Problems Caused by the Reductionist Approach in Understanding the Sunna


Wednesday, March 30, 2011

Problems Caused by the Reductionist Approach in Understanding the Sunna

The sunnah (practices of the Prophet) is a basic source of Islam and has an important role and many implications in the believers' daily life; as such it is important that the many studies that have been carried out should be properly understood. When studies on understanding sunnah are examined, explanation of the language and content come to the fore. A significant number of studies include gharib al-hadithnasikh and mansukh al-hadithmukhtalif al-hadithmushkil al-hadithmuhkam al hadithasbab al-wurud hadith,fiqh al-hadith. When working towards understanding the hadith and the sunnah it is clear that these two sciences complement one another and form a whole. The problems inherent in each, as well as the sufficiency of each, have a depth and quality that should be studied separately. The studies that help us to understand the hadiths correctly and interpret them in the meaning intended by Prophet Muhammad (pbuh) are brought together under the study of dirayat al-hadith, which discusses the content and meaning of the words of the hadith on the basis of Arabic grammar and syntax, and the criteria of the Shariat, examining their correlation according to the circumstances under which Prophet Muhammad lived.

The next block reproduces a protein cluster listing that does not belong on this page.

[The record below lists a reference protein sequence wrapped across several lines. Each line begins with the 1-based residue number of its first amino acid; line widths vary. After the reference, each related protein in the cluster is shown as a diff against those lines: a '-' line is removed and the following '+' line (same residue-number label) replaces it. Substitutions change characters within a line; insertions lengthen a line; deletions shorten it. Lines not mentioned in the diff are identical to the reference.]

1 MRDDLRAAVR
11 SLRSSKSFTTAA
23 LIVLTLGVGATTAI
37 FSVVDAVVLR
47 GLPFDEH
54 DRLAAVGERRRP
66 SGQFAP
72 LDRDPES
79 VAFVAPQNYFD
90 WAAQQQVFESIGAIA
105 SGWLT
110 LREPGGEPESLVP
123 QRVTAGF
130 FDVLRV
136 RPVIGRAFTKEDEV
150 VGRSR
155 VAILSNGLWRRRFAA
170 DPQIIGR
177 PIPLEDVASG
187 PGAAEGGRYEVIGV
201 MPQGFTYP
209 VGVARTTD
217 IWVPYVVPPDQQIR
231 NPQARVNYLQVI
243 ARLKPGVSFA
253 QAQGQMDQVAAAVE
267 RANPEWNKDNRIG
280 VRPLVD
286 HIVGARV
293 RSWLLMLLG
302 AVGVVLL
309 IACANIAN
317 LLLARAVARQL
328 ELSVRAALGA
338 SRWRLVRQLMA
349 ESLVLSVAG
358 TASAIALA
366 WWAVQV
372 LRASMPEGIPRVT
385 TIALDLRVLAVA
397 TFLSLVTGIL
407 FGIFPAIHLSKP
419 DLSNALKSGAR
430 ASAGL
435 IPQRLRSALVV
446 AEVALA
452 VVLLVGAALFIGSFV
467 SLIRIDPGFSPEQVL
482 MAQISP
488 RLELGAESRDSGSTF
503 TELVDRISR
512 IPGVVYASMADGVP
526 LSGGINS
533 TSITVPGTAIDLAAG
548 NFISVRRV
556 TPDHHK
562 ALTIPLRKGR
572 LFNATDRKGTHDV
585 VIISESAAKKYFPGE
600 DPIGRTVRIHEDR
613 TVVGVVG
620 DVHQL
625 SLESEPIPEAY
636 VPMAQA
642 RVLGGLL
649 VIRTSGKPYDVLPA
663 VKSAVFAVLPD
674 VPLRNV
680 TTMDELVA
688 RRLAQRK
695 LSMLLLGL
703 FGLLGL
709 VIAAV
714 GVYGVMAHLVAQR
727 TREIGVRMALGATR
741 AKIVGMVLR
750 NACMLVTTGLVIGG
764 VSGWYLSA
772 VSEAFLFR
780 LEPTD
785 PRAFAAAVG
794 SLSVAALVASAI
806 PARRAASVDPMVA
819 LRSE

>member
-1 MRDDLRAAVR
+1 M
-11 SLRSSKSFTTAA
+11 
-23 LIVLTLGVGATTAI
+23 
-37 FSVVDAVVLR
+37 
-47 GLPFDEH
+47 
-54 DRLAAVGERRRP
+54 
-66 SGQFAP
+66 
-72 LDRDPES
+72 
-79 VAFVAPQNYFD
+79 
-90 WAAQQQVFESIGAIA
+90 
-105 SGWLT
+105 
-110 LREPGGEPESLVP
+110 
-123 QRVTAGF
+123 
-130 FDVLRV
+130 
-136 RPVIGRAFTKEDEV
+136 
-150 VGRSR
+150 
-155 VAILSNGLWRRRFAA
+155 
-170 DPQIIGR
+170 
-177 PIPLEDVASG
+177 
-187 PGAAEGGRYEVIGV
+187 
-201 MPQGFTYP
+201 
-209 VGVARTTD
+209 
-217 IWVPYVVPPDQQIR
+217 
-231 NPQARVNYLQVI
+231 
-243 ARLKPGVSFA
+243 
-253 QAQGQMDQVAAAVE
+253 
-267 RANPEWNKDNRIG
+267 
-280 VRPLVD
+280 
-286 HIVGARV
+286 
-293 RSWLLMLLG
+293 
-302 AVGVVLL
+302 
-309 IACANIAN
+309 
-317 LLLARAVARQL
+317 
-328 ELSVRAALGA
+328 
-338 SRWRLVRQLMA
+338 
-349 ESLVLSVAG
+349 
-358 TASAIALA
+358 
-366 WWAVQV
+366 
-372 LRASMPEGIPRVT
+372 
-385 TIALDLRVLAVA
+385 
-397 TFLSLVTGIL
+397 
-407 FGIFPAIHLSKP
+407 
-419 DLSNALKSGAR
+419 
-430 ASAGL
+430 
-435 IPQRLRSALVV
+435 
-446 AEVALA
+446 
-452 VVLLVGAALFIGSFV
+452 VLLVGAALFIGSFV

In addition to the hadith sciences, the basic Islamic sciences, such as fiqh (jurisprudential) methodology, Sufism, and qalam(Islamic philosophy), the sources of which are the Quran and the sunnah, are directly or indirectly concerned with understanding the hadiths. This is because none of these sciences are able to be used independently to attain a religious conclusion of their own area if the hadith and sunnah have not been taken into account. However, since the sunnah is viewed within the framework of the methodologies and interest areas characteristic to each of these sciences, it is necessary to analyze to what extent such views reflect the actual content of the sunnah and hadith. For example, when a text or saying is analyzed by the fiqh methodology to arrive at a judgment or by qalam to decide whether it is problematic in terms of faith, this may not be sufficient to explain the meaning implied in the hadith. Thus, such approaches can result in a narrowing of the scope of the rule or even in it being excluded from the sunnah, if it is not resolved. Rather than preferring one such insufficient approach, it is better to review the meaning of the Sunnah in light of the divine wisdom of the religion.